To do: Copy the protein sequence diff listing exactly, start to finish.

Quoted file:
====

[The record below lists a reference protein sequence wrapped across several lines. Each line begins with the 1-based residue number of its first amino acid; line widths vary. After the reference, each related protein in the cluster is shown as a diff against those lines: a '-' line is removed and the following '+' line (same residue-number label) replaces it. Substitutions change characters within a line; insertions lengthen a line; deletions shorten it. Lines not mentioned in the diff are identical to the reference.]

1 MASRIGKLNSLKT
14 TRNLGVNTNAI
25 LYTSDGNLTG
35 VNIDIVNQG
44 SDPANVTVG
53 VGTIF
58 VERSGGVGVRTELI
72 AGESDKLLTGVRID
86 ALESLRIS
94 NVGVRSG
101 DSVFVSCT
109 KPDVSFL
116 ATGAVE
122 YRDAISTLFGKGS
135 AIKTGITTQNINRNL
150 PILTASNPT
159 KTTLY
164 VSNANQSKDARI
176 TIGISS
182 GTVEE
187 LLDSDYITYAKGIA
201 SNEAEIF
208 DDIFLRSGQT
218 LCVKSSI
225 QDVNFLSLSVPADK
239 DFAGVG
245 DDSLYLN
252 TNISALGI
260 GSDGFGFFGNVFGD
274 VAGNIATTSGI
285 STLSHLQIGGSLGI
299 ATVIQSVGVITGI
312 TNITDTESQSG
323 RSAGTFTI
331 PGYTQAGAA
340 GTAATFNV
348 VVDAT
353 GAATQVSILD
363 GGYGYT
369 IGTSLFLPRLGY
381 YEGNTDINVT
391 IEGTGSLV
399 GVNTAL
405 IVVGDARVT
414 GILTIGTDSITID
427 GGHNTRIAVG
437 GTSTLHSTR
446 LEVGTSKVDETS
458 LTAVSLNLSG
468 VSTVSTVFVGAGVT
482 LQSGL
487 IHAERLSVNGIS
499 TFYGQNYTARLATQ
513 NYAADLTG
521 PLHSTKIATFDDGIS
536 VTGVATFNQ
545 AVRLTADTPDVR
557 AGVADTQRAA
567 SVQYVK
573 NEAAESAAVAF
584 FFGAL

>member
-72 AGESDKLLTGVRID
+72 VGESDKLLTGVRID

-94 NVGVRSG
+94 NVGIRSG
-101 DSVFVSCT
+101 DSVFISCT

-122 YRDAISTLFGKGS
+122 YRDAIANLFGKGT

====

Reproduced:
[The record below lists a reference protein sequence wrapped across several lines. Each line begins with the 1-based residue number of its first amino acid; line widths vary. After the reference, each related protein in the cluster is shown as a diff against those lines: a '-' line is removed and the following '+' line (same residue-number label) replaces it. Substitutions change characters within a line; insertions lengthen a line; deletions shorten it. Lines not mentioned in the diff are identical to the reference.]

1 MASRIGKLNSLKT
14 TRNLGVNTNAI
25 LYTSDGNLTG
35 VNIDIVNQG
44 SDPANVTVG
53 VGTIF
58 VERSGGVGVRTELI
72 AGESDKLLTGVRID
86 ALESLRIS
94 NVGVRSG
101 DSVFVSCT
109 KPDVSFL
116 ATGAVE
122 YRDAISTLFGKGS
135 AIKTGITTQNINRNL
150 PILTASNPT
159 KTTLY
164 VSNANQSKDARI
176 TIGISS
182 GTVEE
187 LLDSDYITYAKGIA
201 SNEAEIF
208 DDIFLRSGQT
218 LCVKSSI
225 QDVNFLSLSVPADK
239 DFAGVG
245 DDSLYLN
252 TNISALGI
260 GSDGFGFFGNVFGD
274 VAGNIATTSGI
285 STLSHLQIGGSLGI
299 ATVIQSVGVITGI
312 TNITDTESQSG
323 RSAGTFTI
331 PGYTQAGAA
340 GTAATFNV
348 VVDAT
353 GAATQVSILD
363 GGYGYT
369 IGTSLFLPRLGY
381 YEGNTDINVT
391 IEGTGSLV
399 GVNTAL
405 IVVGDARVT
414 GILTIGTDSITID
427 GGHNTRIAVG
437 GTSTLHSTR
446 LEVGTSKVDETS
458 LTAVSLNLSG
468 VSTVSTVFVGAGVT
482 LQSGL
487 IHAERLSVNGIS
499 TFYGQNYTARLATQ
513 NYAADLTG
521 PLHSTKIATFDDGIS
536 VTGVATFNQ
545 AVRLTADTPDVR
557 AGVADTQRAA
567 SVQYVK
573 NEAAESAAVAF
584 FFGAL

>member
-72 AGESDKLLTGVRID
+72 VGESDKLLTGVRID

-94 NVGVRSG
+94 NVGIRSG
-101 DSVFVSCT
+101 DSVFISCT

-122 YRDAISTLFGKGS
+122 YRDAIANLFGKGT